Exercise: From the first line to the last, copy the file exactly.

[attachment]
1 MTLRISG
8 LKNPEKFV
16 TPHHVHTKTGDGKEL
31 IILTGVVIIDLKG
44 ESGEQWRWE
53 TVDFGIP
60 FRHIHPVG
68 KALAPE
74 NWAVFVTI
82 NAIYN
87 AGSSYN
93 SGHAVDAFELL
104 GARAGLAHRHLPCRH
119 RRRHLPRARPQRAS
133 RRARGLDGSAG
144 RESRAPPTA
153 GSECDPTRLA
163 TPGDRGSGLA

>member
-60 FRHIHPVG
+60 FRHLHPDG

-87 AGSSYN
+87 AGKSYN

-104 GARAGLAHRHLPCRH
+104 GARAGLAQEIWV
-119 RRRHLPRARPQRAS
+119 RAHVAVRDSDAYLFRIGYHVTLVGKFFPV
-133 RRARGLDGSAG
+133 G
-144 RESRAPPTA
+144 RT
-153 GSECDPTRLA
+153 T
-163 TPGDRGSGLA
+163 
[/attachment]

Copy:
1 MTLRISG
8 LKNPEKFV
16 TPHHVHTKTGDGKEL
31 IILTGVVIIDLKG
44 ESGEQWRWE
53 TVDFGIP
60 FRHIHPVG
68 KALAPE
74 NWAVFVTI
82 NAIYN
87 AGSSYN
93 SGHAVDAFELL
104 GARAGLAHRHLPCRH
119 RRRHLPRARPQRAS
133 RRARGLDGSAG
144 RESRAPPTA
153 GSECDPTRLA
163 TPGDRGSGLA

>member
-60 FRHIHPVG
+60 FRHLHPDG

-87 AGSSYN
+87 AGKSYN

-104 GARAGLAHRHLPCRH
+104 GARAGLAQEIWV
-119 RRRHLPRARPQRAS
+119 RAHVAVRDSDAYLFRIGYHVTLVGKFFPV
-133 RRARGLDGSAG
+133 G
-144 RESRAPPTA
+144 RT
-153 GSECDPTRLA
+153 T
-163 TPGDRGSGLA
+163 